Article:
The tents and camp beds were green and basic. Thick grey blankets. All army issue, I think, considering it was a fort. I loved climbing up the outer bank of the fort to look down on a courtyard around which were the toilets and washing rooms. Full of spiders and black cobwebs, dark and as I recall smelling heavily of Jeyes Fluid. There wasn't much washing done that week!
The dining hall churned out a truly heroic number of spam sandwiches, spam fritters and cocoa with skin on. Tuck was available at certain times. According to a postcard I sent my parents and recently rediscovered 'bedtime was 10pm and we could play after tea until 8pm!'
We walked down 'Chewing Gum Lane' on our ramble to Outwood Mill; Picking our way around craters formed in mud by horses hooves that had then set in a prolonged hot spell to a ceramic moonscape. From Outwood we walked into Godstone. I remember the ducks on the pond, and buying my mum a berry-scented votive from a dear little gift shop there.
We played cricket in a tiny clearing through the woods which had a sharp drop the other side of some bushes......as our teacher found out when he made a flying catch!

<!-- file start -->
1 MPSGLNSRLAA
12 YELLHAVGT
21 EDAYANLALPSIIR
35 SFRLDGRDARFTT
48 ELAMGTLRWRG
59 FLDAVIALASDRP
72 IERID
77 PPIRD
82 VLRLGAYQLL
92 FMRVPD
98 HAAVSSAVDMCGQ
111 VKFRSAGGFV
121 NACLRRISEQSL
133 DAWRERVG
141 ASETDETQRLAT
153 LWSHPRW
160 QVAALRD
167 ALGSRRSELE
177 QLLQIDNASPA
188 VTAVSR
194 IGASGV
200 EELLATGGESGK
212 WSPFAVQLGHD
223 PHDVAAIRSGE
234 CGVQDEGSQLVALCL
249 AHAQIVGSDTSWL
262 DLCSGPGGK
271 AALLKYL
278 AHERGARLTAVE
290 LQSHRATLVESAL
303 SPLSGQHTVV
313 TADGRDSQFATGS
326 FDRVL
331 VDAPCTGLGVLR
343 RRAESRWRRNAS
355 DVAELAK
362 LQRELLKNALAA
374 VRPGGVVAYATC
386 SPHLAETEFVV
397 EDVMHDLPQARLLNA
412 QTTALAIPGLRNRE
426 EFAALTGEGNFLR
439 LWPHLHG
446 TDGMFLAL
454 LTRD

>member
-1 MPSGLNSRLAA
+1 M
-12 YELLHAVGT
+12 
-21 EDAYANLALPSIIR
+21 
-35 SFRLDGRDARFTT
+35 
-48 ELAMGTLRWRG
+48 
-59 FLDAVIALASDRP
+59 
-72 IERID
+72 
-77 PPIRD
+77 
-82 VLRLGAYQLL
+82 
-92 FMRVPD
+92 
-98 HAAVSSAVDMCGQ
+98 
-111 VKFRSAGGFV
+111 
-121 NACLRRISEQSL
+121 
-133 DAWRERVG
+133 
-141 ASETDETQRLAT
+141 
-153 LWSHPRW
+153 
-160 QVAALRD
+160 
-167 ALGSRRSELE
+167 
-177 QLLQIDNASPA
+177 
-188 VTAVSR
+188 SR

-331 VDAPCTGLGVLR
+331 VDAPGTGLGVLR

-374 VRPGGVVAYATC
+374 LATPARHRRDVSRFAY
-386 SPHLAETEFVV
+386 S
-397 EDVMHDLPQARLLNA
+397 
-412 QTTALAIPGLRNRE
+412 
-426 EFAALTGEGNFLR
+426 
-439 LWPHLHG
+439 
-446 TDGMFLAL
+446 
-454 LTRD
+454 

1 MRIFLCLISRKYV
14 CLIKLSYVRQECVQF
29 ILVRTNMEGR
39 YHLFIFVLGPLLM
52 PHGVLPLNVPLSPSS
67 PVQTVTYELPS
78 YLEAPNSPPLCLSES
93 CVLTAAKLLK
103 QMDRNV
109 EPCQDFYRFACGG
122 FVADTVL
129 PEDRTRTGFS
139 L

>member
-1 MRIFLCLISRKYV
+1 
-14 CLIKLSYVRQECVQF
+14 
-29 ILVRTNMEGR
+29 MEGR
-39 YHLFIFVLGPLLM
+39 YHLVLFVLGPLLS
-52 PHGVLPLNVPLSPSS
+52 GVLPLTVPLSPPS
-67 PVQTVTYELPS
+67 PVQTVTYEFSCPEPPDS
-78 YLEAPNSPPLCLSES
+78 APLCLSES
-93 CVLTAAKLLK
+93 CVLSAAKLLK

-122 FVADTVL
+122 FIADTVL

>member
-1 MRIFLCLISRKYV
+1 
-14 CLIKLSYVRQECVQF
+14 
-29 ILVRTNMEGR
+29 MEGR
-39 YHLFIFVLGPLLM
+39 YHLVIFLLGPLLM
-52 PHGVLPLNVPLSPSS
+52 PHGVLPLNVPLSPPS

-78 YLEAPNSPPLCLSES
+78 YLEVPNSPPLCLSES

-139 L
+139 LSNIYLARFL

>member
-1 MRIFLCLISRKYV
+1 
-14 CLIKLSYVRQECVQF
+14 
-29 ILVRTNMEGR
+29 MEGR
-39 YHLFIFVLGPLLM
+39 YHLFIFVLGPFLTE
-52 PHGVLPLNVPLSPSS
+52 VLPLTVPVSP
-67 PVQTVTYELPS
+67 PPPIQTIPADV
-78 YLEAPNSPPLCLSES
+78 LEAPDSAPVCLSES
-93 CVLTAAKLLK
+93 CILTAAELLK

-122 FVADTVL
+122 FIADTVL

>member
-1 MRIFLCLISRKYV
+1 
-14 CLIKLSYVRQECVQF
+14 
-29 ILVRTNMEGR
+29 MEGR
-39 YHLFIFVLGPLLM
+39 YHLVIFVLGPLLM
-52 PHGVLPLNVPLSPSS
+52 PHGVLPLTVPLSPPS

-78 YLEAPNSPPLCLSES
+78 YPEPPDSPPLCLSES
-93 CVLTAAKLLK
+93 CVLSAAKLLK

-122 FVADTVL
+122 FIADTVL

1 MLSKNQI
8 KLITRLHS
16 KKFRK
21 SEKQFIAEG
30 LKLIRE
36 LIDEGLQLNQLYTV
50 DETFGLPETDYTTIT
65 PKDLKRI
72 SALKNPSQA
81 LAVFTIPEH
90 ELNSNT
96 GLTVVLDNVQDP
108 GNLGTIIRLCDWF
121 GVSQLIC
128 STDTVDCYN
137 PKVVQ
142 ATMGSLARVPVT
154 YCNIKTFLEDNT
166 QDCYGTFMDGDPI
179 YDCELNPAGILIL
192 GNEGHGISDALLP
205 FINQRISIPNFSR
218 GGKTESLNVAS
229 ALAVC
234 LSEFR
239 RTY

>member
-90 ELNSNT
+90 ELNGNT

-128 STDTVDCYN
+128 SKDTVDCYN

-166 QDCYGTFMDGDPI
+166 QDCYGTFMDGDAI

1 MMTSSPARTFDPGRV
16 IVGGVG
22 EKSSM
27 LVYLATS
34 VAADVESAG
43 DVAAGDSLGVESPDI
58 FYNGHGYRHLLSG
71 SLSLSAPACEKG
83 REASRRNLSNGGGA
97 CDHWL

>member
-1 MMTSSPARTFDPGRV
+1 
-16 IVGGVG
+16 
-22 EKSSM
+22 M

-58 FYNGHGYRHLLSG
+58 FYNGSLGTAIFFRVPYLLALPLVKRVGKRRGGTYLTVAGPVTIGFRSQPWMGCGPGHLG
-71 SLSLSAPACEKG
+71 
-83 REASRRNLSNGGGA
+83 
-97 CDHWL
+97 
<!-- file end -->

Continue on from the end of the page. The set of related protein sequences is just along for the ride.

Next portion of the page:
The final night had the traditional sing-song around a bonfire. Our teacher played the guitar while we sang with a lot more enthusiasm than accuracy.
When packing my case the next morning the tent fell on me. I chose to think it was hugging me goodbye, as although I hadn't wanted to come, I really didn't want to go home.
Tracey Pyke (nee Reeve), 17 June 2014
I now live at Pilgrims fort Caterham, and am fascinated by all your stories.
I live in what you would know as the mess hall, hasn't changed much from the outside, still has the double doors that you used to que outside to get your lunch, just a little different inside. About a month ago a little old lady appeared with her grown up son on my lawn ??? She was the dinner lady that worked here for about 20 years, and asked her son to take her back to where she used to work. "Very Sweet" . I doubt very much if any one of you are still paying much attention to this site any more, but if you are and fancy a bit of nostalgia, then I would love to meet you, and take you around possibly one of your oldest memory's